Recently, I discovered that one of my best friends had ditched me after I logged on to Facebook and found her profile had disappeared from my page. We’d been having problems that had culminated in a huge argument the day before, but I figured we’d get through it. I figured wrong.
Still, being given the heave-ho by way of a social networking site? My first reaction was to laugh. I mean, we’re adults. Unfriending me seemed tantamount to toilet-papering my locker or scribbling my phone number on the boys’ locker room wall. Keep reading »
Whether you’re getting married or have decided to live in (gasp!) sin, the decision to cohabitate is one of the most nerve-wracking, potentially fight-provoking, all-around-scariest things you will do as a couple. Here are some pitfalls to avoid:
1. The Money-Saver Move-In: The recession is kicking everyone’s ass, but if the major reasoning behind your decision to shack up is to save money, don’t. Living together, while fun, is also hard work and you’re going to need a big fat love connection when things get rough. Keep reading »
Although there’s still a certain inexplicable stigma attached to it, I am a huge proponent of online dating. I met my long-term boyfriend that way and the majority of weddings I’ve been to over the past couple years have been for couples who’ve met via the internet.
So whenever I hear a friend whine about how they never meet anyone, I give them the online spiel. Heck, Nerve.com should be paying me a commission because I’ve talked so many people into joining.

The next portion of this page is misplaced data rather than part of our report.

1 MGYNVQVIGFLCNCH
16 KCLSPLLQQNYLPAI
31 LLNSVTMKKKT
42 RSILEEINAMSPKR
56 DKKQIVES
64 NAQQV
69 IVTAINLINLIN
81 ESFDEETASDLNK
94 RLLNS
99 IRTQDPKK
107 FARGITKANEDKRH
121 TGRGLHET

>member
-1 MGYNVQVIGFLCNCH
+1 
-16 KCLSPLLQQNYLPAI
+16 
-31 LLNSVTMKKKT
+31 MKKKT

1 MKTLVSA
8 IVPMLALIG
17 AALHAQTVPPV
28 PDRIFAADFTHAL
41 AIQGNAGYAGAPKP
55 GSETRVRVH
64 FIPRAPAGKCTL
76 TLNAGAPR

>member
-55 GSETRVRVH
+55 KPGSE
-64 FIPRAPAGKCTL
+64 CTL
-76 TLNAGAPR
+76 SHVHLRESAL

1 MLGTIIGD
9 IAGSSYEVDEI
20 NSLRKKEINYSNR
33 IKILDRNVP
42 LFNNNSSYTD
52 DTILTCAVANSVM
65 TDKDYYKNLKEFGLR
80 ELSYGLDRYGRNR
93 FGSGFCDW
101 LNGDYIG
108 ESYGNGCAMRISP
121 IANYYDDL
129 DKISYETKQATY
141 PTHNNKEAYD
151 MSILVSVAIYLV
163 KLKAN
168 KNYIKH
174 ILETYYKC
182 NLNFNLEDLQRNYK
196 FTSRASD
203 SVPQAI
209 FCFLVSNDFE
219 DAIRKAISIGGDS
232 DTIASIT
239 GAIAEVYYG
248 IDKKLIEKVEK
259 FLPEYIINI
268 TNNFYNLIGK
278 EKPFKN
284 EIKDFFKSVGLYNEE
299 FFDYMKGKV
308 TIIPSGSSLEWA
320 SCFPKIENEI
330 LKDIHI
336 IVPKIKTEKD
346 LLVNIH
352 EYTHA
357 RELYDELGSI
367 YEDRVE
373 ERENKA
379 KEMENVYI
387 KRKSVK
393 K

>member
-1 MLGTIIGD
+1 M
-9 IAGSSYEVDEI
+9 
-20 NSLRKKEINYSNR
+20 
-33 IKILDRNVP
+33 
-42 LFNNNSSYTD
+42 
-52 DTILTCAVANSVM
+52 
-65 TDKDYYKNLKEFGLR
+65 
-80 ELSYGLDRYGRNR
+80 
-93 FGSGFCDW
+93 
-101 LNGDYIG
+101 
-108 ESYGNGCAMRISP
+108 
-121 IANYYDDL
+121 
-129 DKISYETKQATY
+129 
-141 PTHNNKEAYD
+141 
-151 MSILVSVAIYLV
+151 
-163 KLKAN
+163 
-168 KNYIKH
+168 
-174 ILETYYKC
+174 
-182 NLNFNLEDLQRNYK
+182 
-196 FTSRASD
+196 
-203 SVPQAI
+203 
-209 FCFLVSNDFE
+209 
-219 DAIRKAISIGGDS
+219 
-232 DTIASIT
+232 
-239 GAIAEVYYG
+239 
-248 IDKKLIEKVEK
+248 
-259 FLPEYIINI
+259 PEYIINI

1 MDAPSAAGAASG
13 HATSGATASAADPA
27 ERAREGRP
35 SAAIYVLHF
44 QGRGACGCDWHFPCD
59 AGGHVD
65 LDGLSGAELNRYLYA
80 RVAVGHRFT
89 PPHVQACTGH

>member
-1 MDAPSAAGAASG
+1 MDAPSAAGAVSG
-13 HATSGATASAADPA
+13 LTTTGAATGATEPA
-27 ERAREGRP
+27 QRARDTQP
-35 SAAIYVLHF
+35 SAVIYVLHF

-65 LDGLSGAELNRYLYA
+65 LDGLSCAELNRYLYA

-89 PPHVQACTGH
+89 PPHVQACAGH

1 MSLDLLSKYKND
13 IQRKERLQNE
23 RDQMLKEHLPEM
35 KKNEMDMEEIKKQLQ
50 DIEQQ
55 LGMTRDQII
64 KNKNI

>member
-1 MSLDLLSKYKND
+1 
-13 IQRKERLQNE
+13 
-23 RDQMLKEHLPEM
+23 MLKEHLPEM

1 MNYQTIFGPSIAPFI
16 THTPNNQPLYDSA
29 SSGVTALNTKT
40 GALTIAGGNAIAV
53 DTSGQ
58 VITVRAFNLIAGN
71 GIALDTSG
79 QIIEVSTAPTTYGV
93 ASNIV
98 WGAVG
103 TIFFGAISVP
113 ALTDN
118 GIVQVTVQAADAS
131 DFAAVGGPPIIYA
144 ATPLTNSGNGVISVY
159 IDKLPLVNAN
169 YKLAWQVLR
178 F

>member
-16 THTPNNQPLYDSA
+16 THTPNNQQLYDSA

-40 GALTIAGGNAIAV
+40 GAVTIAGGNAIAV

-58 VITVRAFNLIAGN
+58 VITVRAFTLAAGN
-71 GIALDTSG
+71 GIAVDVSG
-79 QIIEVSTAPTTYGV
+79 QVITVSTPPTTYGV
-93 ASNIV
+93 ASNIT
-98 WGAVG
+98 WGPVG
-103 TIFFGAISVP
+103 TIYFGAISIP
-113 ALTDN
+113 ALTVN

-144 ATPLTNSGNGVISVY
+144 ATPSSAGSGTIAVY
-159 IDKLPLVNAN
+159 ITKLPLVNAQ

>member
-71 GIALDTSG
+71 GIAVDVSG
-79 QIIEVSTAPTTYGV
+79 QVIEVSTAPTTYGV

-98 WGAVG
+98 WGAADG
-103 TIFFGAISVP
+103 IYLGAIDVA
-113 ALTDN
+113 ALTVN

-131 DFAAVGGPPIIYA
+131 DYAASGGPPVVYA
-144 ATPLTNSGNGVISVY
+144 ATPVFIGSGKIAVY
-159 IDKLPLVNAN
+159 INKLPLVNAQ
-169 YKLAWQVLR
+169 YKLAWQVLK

But as awesome as online dating is for expanding your dating pool, there are also some negatives. The biggest being that it can bring out the worst in people. And by people, I mean you.
Keep reading »
I recently read Jeff Mac’s very funny book, Manslations (Sourcebooks), which is basically a phrase book for ladies to help us decipher the Language of Lads. It’s certainly a time-saver for those of us used to spending hours IM’ing our friends, dissecting last night’s date’s behavior.
But the fact is, men aren’t the only ones who say one thing and mean another . . . some miscommunications transcend gender lines. Here are eight… Keep reading »
When I asked an old friend why she hadn’t just broken up with her live-in boyfriend instead of beginning a messy affair with a married neighbor, she snapped, “Don’t be stupid—nobody leaves a relationship without having another one in place.”
Oh, please, I corrected her. Of course they do. People fall out of love or get angry and leave without a safety net all the time. But as I thought back, I realized that for as long as I knew her, she never had. Even when she pretty much hated the one she was with, she stuck it out until she’d lined up his replacement. I could never understand why. My friend is beautiful, successful and very smart; surely being single for a little while wouldn’t end her world.
Women aren’t the only ones guilty of this. I know—and have unfortunately dated——plenty of men who careen from one girlfriend directly into another, often with a big fat overlap; connecting the two relationships like a murky Venn diagram. I understand that being single can be annoying and lonely sometimes, but there are plenty of good reasons not to be—or date!—an Overlapper.
Keep reading »
Have you been watching “Tough Love” on VH1? It took a bit to grow on me. Now, not only do I love the show, I may be harboring a secret crush on host Steve Ward.